By now you have heard about a new bug in one of the most popular Unix shell programs, the Bourne Shell, or bash. If you run Mac OSX you probably have used bash, it is the default terminal app. Shellshock is a “bug” in the way Heartbleed is a “bug.” A mistake in implementing code. Shellshock allows anyone (or anything) that has shell access to execute arbitrary code.
Robert Graham at errata security wrote a little test to demonstrate how he could get machines to execute ping commands. There are lots of vulnerable machines. Someone has already taken Rob’s script and modified it to download malware. That’s what a worm does. Note the “Thanks-Rob” in the code giving Graham credit.
This is one of the easiest exploits ever to incorporate into just about any attack scenario. Heartbleed, was much more difficult to take advantage of but led to at least one damaging attack. TrustedSec has attributed the CHS breach to the presence of the HeartBleed bug in Juniper devices.
Just about every network device (routers, switches, SDN) runs on a flavor of Unix and bash is widely deployed. Systems that are vulnerable will be those that allow components to run shell scripts, a very common short cut.
While the use of Shellshock for highly targeted attacks on systems that you probably don’t even know about within your network is the biggest long-term concern, the short term possibilities are frightening. The code linked to above could quickly create a SQL Slammer type Internet meltdown.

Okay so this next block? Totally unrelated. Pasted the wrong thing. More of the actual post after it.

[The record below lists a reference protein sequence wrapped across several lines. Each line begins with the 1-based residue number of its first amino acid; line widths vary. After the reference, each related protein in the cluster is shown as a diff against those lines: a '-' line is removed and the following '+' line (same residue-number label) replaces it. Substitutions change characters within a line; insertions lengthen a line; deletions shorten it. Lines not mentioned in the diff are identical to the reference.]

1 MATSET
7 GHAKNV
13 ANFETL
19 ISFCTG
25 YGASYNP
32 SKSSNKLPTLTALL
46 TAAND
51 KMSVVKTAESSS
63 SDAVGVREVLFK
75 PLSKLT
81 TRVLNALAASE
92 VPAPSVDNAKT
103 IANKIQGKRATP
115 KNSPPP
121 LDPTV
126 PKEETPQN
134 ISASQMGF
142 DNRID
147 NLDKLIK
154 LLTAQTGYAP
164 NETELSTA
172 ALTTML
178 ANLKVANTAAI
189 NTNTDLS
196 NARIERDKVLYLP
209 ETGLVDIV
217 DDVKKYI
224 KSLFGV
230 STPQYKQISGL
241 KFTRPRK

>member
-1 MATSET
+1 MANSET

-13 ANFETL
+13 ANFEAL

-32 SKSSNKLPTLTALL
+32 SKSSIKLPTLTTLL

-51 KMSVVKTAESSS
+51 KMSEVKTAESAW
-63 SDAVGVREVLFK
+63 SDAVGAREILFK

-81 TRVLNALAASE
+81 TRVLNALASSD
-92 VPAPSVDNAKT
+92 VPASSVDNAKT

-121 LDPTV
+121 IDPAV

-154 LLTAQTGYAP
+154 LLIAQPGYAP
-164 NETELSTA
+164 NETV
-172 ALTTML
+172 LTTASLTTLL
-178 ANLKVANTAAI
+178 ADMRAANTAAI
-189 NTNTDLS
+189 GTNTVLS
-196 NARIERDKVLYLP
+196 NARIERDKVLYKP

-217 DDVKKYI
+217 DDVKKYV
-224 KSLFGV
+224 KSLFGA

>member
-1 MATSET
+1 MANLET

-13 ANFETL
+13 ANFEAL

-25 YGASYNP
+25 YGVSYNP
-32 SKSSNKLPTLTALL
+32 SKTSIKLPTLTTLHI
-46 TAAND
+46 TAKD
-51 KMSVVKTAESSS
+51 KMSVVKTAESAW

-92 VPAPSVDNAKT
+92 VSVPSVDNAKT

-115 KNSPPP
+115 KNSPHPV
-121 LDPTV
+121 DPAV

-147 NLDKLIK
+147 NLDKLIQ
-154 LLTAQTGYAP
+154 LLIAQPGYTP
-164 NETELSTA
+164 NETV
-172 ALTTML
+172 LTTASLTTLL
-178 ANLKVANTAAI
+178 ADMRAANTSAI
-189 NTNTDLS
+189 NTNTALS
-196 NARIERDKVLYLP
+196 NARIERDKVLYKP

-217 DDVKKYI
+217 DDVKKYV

One of the thousands of systems that Graham has already discovered is induced to download a version of Graham’s scanner. The infected host (probably a web server) scans for it’s next targets (thousands of them) and induces them to download the exploit code (via wget in the sample code) and those in turn start scanning and exploiting.
In 2003 SQL Slammer brought the Internet down in about 12 minutes. ISPs worked over the weekend to filter out the ports that SQL Slammer used. An “easy” fix like that will not be possible since Shellshock can use any port and Graham’s test is using port 80 for HTML.
SQL Slammer was bad. But the author released it late on a Friday US East coast time, giving some indication that he/she had some cause for concern. The “Thanks-Rob” worm, when it appears, could be created easily by someone without the same compunctions and get out of control very quickly. We won’t have any warning.